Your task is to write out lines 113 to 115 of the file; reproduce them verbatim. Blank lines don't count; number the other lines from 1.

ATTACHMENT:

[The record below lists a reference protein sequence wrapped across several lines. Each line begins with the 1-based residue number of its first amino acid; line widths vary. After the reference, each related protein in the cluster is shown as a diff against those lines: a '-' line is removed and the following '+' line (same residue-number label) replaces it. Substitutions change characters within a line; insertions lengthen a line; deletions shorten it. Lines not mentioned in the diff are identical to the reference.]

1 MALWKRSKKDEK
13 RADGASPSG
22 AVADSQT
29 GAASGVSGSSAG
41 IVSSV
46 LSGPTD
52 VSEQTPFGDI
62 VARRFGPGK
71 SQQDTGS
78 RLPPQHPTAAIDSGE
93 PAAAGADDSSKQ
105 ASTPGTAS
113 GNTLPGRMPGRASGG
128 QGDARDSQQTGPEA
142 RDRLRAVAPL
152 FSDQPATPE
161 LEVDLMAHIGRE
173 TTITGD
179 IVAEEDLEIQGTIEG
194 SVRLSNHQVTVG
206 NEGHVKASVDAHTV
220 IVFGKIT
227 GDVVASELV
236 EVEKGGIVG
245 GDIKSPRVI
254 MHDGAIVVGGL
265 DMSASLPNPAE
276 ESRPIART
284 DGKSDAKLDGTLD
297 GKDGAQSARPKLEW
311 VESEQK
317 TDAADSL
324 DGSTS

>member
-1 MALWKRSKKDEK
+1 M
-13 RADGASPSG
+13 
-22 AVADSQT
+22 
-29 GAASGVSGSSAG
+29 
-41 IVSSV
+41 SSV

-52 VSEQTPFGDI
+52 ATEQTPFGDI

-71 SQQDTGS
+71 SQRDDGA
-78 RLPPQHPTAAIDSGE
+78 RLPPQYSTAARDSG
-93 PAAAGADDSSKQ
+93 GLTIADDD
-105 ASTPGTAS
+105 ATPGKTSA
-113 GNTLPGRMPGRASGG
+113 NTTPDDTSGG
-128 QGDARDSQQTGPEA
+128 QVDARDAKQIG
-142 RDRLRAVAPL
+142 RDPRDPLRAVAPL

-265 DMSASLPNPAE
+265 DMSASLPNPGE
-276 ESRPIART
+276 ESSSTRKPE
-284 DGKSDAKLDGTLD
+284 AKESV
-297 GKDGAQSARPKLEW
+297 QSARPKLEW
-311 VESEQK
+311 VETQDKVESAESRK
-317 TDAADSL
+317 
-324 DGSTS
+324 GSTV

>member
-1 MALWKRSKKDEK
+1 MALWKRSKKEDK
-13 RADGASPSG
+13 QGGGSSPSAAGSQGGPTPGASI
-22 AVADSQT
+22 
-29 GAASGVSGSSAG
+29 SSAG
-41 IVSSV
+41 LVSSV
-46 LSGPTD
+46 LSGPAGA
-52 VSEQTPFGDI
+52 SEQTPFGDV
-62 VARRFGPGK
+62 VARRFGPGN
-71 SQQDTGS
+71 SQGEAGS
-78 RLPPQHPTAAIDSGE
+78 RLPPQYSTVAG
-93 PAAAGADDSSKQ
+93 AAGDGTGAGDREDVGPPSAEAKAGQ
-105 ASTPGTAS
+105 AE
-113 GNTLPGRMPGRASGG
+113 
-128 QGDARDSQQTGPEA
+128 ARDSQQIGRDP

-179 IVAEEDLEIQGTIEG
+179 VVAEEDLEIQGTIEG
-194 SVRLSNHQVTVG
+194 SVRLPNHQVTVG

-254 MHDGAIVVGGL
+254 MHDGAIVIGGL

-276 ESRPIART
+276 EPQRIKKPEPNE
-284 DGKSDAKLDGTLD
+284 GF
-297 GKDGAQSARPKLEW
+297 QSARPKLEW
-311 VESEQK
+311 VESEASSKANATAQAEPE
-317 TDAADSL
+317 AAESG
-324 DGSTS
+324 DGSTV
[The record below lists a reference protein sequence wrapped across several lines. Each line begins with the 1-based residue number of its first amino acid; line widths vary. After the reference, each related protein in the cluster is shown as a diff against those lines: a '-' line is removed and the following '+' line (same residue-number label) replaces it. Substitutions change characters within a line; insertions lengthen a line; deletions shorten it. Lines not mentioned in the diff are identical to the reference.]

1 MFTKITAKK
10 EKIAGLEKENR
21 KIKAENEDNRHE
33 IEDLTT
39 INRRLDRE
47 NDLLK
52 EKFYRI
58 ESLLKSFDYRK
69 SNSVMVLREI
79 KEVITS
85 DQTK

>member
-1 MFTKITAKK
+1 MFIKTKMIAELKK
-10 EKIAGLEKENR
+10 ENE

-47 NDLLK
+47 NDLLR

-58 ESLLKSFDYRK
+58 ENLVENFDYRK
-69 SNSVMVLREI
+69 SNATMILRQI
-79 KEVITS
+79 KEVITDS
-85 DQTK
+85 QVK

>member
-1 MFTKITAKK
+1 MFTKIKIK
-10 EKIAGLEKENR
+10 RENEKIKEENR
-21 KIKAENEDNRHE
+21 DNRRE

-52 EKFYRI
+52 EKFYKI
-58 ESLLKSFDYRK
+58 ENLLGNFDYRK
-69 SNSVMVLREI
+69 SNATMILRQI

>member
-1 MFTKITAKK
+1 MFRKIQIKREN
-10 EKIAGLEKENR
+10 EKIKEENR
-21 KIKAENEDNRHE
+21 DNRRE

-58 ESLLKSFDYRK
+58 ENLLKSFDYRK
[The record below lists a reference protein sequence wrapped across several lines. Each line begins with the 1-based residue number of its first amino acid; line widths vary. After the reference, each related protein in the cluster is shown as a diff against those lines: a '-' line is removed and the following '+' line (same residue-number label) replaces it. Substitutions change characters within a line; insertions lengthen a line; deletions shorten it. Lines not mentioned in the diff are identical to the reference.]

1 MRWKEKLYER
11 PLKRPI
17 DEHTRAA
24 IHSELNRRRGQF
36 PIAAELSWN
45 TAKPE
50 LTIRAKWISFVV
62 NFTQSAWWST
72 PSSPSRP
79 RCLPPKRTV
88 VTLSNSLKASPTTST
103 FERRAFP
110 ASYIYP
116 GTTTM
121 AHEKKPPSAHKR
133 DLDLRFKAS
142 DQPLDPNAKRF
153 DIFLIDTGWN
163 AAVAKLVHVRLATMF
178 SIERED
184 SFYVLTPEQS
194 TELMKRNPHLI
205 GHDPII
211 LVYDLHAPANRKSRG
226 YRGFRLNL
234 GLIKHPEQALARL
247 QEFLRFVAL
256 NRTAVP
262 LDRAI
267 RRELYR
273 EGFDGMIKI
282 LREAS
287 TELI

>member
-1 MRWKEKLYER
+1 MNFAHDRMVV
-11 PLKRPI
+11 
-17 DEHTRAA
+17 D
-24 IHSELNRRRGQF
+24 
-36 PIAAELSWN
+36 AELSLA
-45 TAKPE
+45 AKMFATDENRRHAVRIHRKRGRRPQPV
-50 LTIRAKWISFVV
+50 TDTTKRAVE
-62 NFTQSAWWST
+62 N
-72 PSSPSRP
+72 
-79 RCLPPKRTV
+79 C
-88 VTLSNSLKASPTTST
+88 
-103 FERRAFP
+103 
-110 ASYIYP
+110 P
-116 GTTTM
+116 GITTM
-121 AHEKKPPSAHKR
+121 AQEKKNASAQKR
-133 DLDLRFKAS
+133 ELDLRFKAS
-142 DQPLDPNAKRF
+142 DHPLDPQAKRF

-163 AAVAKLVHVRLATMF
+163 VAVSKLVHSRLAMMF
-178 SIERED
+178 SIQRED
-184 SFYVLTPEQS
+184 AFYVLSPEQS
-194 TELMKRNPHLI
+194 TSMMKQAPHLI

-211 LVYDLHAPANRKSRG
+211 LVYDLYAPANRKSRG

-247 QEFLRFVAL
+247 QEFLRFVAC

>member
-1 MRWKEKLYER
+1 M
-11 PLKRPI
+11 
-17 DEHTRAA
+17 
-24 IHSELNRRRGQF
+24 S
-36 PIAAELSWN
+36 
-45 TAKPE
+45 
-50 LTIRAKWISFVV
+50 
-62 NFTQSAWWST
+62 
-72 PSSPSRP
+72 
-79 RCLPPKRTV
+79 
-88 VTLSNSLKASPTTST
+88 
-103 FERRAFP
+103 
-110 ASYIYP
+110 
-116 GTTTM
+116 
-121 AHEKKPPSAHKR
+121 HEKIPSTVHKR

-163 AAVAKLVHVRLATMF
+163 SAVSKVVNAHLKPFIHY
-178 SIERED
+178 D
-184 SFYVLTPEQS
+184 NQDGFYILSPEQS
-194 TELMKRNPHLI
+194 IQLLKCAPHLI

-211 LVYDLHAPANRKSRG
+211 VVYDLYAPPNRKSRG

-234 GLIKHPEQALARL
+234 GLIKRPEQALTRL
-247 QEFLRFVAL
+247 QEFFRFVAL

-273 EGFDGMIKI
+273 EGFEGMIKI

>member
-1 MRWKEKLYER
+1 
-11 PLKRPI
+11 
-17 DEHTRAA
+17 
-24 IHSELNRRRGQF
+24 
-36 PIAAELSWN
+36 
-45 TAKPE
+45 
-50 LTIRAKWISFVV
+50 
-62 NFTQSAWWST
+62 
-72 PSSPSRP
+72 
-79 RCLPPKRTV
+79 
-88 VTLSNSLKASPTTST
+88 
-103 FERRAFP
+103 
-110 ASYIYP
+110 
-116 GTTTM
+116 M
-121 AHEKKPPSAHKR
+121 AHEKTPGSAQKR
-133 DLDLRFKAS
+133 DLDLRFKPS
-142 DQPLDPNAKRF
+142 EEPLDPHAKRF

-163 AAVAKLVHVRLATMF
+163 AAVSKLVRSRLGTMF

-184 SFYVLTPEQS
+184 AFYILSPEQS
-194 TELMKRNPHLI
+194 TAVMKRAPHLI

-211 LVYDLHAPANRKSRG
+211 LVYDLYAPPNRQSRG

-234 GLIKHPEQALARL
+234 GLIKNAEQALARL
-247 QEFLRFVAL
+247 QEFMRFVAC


-284 DGKSDAKLDGTLD
+284 GF
-297 GKDGAQSARPKLEW